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Tech Papers

Using Optics to Optimize Your Machine Vision Application

by Kaitlin Bowes, Marketing Programs Specialist, Americas - Cognex Corporation

Introduction
The lens is responsible for creating sufficient image quality to enable the vision system to extract the desired information about the object from the image. The lens is critical to machine vision performance because information that is not captured by the lens cannot be re-created in software. In a typical application, the lens is required to locate features within the field of view (FOV), ensure the features are in focus, maximize contrast and avoid perspective distortion. What may be adequate image quality for one application may be insufficient for another. This white paper will explain the fundamentals of using optics to optimize a machine vision application.

Basics of machine vision optics

Figure 1: Field of view
The object area imaged by the lens is called the field of view (FOV). The FOV should cover all features that are to be inspected with tolerance for alignment errors. Features within the FOV must be large enough to be measured. In alignment and gauging applications, the lens is also responsible for presenting the image in a fixed geometry that is calibrated to the object’s position in space. The working distance (WD) is the distance from the front of the lens to the object being imaged.

The depth of field (DOF) is the maximum object depth that can be maintained entirely in focus. The DOF also determines the amount of variation in the working distance that can be allowed while still achieving an acceptable focus.

The sensor size is the size of a camera sensor’s active area, typically specified in the horizontal dimension. The primary magnification is the ratio between the sensor size and the field of view. With primary magnification held constant, reducing the sensor size reduces the field of view and increasing the sensor size increases the field of view. If the sensor is large enough, it will exceed the size of the image circle that is created by the lens, creating blank spots in the corners of the lens that are known as vignetting.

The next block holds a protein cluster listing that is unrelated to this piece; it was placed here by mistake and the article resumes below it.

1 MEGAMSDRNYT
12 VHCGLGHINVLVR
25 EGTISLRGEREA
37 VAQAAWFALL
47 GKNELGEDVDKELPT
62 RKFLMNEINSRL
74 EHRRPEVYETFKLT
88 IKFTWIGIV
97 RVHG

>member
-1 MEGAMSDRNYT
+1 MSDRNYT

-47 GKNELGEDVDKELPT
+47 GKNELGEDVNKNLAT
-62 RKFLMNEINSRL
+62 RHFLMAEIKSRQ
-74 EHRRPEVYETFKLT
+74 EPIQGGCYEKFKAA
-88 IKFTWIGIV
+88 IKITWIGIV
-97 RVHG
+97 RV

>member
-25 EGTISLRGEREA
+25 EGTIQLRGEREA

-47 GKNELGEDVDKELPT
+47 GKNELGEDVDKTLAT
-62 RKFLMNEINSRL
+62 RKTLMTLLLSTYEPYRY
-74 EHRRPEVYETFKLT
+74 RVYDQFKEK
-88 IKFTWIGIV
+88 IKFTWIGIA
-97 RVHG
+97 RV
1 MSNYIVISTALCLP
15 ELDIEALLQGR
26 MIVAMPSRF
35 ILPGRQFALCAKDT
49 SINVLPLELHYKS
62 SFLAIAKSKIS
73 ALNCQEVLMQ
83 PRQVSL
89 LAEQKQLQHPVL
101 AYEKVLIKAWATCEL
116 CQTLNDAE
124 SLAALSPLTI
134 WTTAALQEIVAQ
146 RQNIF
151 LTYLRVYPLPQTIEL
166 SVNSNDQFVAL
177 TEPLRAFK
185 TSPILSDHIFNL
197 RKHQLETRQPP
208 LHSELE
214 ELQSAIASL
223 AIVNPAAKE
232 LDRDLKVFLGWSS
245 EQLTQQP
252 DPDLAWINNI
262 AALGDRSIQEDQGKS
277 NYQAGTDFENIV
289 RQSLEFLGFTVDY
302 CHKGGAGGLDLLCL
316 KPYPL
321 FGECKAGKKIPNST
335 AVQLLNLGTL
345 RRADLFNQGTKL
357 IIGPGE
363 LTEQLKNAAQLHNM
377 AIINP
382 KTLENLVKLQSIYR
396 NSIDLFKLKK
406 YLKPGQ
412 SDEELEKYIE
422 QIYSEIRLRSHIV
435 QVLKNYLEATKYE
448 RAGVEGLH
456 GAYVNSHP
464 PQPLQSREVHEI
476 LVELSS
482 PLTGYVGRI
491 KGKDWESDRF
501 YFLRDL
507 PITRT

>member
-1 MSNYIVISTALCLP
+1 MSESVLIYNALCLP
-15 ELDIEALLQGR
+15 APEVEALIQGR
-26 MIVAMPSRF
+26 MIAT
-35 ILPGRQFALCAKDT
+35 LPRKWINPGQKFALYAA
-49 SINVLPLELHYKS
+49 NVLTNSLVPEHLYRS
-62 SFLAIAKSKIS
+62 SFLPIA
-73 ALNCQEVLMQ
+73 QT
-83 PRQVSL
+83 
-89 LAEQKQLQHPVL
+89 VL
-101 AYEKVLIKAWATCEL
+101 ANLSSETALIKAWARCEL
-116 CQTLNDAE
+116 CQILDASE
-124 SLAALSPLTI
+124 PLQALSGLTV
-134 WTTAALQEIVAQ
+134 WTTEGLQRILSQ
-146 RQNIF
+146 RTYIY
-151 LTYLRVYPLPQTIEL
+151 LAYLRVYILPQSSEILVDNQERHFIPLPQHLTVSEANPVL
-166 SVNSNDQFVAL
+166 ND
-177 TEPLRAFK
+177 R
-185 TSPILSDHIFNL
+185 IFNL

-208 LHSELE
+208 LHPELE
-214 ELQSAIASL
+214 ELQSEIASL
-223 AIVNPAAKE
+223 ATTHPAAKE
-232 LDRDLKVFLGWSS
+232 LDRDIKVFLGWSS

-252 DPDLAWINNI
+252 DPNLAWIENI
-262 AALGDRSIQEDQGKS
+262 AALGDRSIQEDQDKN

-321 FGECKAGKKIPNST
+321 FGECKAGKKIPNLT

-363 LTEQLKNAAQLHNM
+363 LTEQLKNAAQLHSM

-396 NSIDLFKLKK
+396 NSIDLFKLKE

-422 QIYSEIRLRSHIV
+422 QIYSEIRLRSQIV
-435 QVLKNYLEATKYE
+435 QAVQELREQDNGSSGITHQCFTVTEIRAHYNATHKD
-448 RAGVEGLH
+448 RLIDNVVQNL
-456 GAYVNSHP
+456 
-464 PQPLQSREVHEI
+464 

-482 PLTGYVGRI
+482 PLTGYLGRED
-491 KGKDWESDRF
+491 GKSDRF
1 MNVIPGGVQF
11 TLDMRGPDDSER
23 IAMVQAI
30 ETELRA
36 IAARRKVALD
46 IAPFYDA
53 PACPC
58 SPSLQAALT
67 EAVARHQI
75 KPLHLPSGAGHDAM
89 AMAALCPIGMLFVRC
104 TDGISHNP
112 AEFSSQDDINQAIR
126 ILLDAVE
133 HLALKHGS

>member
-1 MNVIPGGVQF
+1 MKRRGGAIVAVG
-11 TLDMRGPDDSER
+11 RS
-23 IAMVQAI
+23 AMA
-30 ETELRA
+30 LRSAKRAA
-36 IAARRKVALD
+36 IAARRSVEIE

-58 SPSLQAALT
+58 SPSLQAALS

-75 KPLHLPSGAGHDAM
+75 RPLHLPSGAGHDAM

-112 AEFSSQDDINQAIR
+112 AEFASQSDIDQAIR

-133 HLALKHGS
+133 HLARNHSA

Resolution

Figure 2: Resolution
Resolution is a measurement of the vision system’s ability to reproduce object detail. Figure 2 (a) shows an image with two small objects with some finite distance between them. As they are imaged through the lens onto the sensor, they are so close together that they are imaged onto adjacent pixels. If we were to zoom in, we would see one object that is two pixels in size because the sensor cannot resolve the distance between the objects. In Figure 2 (b), on the other hand, the separation between the objects has been increased to the point that there is a pixel of separation between them in the image. This pattern -- a pixel on, a pixel off, and a pixel on -- is referred to as a line pair and is used to define the pixel limited resolution of the system.

Figure 3: Field of view and resolution example

Figure 3 shows a spark plug being imaged on two sensors with different levels of resolution. Each cell in the grid on the image represents one pixel. So the resolution in the image on the left with a 0.5 megapixel sensor is not sufficient to distinguish characteristics such as spacing, scratches or bends in the features of interest. The image on the right with a 2.5 megapixel sensor provides the ability to discern details in the features of interest. In this case, simply swapping sensors provides a considerable improvement in resolution.

Figure 4: UASF 1951 target

But as we move to more powerful sensors, we need to ensure that the optics are able to reproduce the details that we need to image. Targets can be used to determine the limiting resolution of a system and how well the sensor and optics complement each other. The UASF 1951 target shown in Figure 4 has horizontal and vertical lines so it can be used to test both horizontal and vertical resolution. Measurements are made in the frequency domain where spatial frequency is usually measured in line pairs per millimeter (LP/mm). The lines are arranged so that their spatial frequency is increased moving in a spiral towards the center of the target.

Contrast

Figure 5: The importance of contrast
Contrast is the separation in intensity between blacks and whites in an image. The greater the difference between a black and a white line, the better the contrast. Figure 5 shows two different images of a UPS label taken with the same high resolution sensor at the same position and focal length with different lenses. The difference is that the lens used to take the image on the right provides higher levels of contrast because it is a better match for the high resolution sensor.